And just for fun, here's an interesting observation from a comment by entlord1 in an earlier diary: Bush claims the power to make a warrantless arrest of anyone, anywhere at any time, and argues in court that the power is derived from Congress (though John Yoo always argued the power was inherent in the presidency, which, while even crazier, is at least an internally consistent if powerfully stupid argument). Meanwhile, Congress pretends it has no independent power to enforce its own lawful subpoenas.

Gosh, that must have been some powerful piece of legislation! Better be careful with what you say it authorizes, Congress! Since you're actually contemplating giving the retroactive thumbs-up to the spying part, you might want to give a minute to what this crazy-ass "administration" is going to say that means about the warrantless military seizure and secret, indefinite detention of pretty much anyone the president says he doesn't like a whole lot.

Maybe. Sorta. If it's not too much trouble, and you don't think it will maybe make Republicans attack you in ads.

Otherwise, forget it. We'll just shop and wear our flag pins.

Sunday, May 25, 2008

Some Republicans Worry About McCain's Campaign

  and they should be worried as they have put a lying, immoral piece of crap up for their Presidential runner. What with his lobbyist troubles of the past week or so, McCain's so-called " Reformer " image is taking a beating all over the Internet and even in the MSM, which is about time. The " straight talk express " is slowly but surely coming undone by its own doing, which is also about time that this happens.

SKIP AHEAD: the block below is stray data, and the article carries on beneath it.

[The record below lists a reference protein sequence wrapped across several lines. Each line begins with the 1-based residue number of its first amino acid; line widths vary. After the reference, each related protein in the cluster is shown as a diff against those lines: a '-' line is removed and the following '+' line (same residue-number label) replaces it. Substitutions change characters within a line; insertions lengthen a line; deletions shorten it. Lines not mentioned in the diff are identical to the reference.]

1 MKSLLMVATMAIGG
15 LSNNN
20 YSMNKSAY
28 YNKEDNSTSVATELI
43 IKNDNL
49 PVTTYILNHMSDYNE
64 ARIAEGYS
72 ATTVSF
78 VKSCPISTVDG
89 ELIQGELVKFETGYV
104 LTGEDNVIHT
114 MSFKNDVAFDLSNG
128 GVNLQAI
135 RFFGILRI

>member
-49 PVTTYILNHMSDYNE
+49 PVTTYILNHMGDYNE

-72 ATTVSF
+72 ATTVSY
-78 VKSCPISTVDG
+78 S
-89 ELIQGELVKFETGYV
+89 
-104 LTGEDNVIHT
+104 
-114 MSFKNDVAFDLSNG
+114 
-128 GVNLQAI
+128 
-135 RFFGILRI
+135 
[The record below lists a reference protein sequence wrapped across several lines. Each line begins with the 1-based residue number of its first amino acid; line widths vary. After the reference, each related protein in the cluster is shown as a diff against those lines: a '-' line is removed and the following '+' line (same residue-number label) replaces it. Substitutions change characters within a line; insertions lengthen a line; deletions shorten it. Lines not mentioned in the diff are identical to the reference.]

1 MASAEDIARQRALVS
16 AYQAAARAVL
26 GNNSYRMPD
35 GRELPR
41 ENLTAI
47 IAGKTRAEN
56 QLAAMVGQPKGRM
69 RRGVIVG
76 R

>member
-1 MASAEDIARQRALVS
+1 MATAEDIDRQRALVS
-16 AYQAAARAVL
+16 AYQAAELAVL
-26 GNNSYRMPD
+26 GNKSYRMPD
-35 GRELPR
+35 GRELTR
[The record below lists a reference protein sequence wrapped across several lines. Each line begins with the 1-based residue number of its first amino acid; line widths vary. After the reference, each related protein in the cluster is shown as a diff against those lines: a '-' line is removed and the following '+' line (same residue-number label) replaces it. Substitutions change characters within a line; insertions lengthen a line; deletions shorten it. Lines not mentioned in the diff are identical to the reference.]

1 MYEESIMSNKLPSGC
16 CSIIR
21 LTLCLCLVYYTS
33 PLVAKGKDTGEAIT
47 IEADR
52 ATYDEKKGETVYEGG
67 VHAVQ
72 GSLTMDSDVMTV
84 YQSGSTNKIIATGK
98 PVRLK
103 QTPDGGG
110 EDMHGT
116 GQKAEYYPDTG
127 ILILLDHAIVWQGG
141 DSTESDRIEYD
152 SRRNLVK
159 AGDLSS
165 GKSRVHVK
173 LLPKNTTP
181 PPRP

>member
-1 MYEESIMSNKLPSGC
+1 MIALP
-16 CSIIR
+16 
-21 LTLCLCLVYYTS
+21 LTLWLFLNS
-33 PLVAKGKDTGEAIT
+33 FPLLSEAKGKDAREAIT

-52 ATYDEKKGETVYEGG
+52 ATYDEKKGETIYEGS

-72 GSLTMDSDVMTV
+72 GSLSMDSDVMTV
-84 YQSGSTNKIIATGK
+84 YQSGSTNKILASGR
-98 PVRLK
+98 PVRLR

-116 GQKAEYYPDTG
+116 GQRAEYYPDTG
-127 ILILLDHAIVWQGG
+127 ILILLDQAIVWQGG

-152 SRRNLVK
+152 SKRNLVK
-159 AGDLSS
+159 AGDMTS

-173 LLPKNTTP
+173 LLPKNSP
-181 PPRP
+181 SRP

International Herold Tribune

In interviews, some party leaders said they were worried about signs of disorder in his campaign and about whether the focus in the last several weeks on the prominent role of lobbyists in McCain's inner circle might undercut the heart of his general election message: that he is reformer taking on special interests in Washington.

"The core image of John McCain is as a reformer in Washington, and the more dominant the story is about the lobbying teams around him, the more you put that into question," said Terry Nelson, who was McCain's campaign manager until he was forced out last year. "If the Obama campaign can truly change him from being seen as a reformer to just being another Washington politician, it could be very damaging over the course of the campaign."

  Damaging? This issue alone should be enough to bury McCain and his credibility on any issues that will be coming up during the remainder of this campaign.

    Straight-talker indeed!